However, the problem we have with all this is that the notion of “marriage” here is subject to our very idealized and romantic understanding of it. The church — being us — is the “bride of Christ,” and we wrap that in a notion of marriage in which everyone is happy and nice and good and pure and all will be happy ever after.
Thankfully, we have scripture to disabuse us of that notion. Thanks to Ezekiel, scripture actually delves into this metaphor in brutal and gory detail, using it extensively in Ezekiel 16 and 23. It is not for the faint of heart, this description of God and Israel (and thus God and church) as spouses. Because it is an awful, no good, very bad marriage.
(Yes, I know, Hosea does this too. But not like Ezekiel.)
I’m going to ask that you keep a Bible handy. I will quote lengthy passages of both chapters, but you should have them handy anyway.
So, Ezekiel begins chapter 16 this way:
1 Again the word of the Lord came to me: 2 “Son of man, make known to Jerusalem her abominations, 3 and say, Thus says the Lord God to Jerusalem: Your origin and your birth are of the land of the Canaanites; your father was an Amorite and your mother a Hittite. 4 And as for your birth, on the day you were born your cord was not cut, nor were you washed with water to cleanse you, nor rubbed with salt, nor wrapped in swaddling cloths. 5 No eye pitied you, to do any of these things to you out of compassion for you, but you were cast out on the open field, for you were abhorred, on the day that you were born.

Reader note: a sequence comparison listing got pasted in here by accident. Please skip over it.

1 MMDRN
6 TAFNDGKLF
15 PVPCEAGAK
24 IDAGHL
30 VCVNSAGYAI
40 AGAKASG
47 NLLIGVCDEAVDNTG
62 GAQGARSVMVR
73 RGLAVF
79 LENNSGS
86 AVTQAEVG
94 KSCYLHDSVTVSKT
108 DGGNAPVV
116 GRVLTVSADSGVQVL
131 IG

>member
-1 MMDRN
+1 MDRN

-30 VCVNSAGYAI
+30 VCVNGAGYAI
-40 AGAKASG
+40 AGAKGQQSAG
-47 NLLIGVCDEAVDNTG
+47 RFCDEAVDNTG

6 “And when I passed by you and saw you wallowing in your blood, I said to you in your blood, ‘Live! ’ I said to you in your blood, ‘Live! ’ 7 I made you flourish like a plant of the field. And you grew up and became tall and arrived at full adornment. Your breasts were formed, and your hair had grown; yet you were naked and bare. (Ezekiel 16:1-7 ESV)
Now, this passage is both incredibly tender and very, very creepy. Tender, in that God proclaims Israel as something of an abandoned baby, a child no one wanted, left to die. And God found this baby — the parentage almost suggests illegitimacy — adopts it, cares for it, makes it live when it was going to die. “I made you flourish,” God says to Israel. You owe me your life, God is saying.
Creepy, because it’s clear Israel is a young woman, and God looks upon Israel … as a woman. God comes off as a bit of a pederast here, and that’s only confirmed in the following verses: